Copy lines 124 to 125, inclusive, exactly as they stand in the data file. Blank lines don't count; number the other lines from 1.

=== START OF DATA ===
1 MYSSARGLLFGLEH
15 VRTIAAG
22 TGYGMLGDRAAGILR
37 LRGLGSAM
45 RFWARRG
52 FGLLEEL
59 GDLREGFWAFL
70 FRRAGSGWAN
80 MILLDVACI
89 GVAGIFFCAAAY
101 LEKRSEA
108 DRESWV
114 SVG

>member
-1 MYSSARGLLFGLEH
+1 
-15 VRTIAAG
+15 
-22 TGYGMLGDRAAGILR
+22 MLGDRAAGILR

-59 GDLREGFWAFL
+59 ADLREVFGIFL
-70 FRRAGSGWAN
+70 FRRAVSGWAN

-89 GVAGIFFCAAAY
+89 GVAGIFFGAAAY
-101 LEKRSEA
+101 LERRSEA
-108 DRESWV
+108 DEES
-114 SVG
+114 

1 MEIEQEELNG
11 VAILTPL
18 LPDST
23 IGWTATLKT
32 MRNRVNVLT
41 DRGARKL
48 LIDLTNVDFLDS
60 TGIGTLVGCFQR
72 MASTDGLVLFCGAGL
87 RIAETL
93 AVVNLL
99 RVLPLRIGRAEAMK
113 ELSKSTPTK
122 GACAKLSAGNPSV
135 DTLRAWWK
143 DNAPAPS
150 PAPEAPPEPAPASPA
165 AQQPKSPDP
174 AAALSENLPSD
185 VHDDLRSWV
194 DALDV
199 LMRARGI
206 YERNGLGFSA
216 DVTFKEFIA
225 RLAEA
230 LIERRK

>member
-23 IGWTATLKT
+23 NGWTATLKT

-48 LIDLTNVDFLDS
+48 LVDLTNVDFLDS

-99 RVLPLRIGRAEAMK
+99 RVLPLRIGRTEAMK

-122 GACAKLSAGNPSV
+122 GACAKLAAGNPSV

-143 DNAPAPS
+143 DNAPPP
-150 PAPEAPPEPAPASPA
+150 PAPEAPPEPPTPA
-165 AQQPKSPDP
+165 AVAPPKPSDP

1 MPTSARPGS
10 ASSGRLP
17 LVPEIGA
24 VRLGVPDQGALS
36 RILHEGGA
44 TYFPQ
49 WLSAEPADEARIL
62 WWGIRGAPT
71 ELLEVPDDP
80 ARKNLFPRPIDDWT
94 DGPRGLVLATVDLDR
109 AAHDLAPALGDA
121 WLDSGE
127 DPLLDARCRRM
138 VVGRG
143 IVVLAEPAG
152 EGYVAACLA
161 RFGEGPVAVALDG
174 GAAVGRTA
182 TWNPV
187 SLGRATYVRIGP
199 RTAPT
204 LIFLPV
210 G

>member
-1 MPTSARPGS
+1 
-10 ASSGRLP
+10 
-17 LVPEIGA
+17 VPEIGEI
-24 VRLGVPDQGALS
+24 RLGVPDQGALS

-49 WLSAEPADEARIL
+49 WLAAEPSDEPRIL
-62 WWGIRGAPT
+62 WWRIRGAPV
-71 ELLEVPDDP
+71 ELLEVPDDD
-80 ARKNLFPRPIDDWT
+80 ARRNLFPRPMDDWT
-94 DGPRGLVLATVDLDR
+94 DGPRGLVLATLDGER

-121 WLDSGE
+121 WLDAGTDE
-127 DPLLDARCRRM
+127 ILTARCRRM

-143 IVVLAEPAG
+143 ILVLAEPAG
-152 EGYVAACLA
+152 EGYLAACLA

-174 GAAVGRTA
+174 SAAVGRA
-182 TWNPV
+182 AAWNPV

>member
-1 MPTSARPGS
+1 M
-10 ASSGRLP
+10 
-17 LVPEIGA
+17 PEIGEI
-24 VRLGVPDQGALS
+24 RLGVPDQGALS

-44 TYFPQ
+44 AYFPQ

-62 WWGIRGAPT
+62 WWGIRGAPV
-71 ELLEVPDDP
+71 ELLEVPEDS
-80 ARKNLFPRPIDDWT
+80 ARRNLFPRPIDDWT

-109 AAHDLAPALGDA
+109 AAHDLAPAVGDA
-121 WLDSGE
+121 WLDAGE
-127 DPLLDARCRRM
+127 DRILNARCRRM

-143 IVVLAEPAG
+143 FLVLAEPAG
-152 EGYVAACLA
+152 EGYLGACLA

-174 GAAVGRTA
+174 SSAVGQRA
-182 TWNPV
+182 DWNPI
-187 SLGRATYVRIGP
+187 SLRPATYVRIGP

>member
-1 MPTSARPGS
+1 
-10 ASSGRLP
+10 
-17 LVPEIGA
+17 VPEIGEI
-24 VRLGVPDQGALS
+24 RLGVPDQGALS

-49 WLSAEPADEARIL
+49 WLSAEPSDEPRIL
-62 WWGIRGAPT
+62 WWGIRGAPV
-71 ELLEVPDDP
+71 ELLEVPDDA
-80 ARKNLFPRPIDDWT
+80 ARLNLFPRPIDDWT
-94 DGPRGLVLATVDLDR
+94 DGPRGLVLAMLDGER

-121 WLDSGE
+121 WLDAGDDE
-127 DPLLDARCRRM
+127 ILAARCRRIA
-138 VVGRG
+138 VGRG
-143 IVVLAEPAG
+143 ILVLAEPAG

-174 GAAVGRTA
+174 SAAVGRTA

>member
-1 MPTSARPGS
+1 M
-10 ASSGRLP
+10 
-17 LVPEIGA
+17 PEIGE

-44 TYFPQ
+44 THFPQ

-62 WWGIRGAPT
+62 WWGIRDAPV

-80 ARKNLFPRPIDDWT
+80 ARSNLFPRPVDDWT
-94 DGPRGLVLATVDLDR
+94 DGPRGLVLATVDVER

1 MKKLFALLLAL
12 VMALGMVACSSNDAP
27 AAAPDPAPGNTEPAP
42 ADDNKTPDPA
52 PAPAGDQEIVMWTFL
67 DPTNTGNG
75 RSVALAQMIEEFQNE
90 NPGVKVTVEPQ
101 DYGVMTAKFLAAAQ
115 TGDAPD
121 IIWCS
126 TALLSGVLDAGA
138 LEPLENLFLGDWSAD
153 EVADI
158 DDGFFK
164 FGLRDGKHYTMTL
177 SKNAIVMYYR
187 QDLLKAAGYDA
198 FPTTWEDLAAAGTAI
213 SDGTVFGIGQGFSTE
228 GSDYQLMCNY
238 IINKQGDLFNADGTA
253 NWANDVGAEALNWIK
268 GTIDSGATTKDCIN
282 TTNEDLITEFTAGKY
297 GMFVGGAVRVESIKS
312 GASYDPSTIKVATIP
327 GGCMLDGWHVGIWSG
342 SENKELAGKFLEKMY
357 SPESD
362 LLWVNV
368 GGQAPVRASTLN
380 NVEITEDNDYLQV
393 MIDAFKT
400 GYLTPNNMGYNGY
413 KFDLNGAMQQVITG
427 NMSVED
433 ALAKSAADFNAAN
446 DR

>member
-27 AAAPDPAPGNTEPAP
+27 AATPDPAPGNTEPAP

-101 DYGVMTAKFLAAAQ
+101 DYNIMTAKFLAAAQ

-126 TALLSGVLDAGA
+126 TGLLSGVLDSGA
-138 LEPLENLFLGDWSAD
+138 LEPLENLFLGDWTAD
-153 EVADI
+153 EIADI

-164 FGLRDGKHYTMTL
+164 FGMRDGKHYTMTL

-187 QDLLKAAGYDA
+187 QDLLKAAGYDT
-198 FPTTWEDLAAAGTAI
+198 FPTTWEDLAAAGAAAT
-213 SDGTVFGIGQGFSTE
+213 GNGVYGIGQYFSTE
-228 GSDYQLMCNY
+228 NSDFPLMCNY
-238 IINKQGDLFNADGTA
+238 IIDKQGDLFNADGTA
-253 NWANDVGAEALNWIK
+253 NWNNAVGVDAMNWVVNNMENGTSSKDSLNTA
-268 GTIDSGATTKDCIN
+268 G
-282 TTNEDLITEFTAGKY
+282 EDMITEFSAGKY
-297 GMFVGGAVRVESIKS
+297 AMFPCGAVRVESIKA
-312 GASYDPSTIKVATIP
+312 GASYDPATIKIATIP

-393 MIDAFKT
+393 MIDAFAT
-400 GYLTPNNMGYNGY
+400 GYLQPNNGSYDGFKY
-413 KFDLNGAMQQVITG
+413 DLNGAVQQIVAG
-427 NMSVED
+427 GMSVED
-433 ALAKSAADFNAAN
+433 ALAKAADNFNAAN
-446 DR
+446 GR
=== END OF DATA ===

+152 EGYLAACLA

-174 GAAVGRTA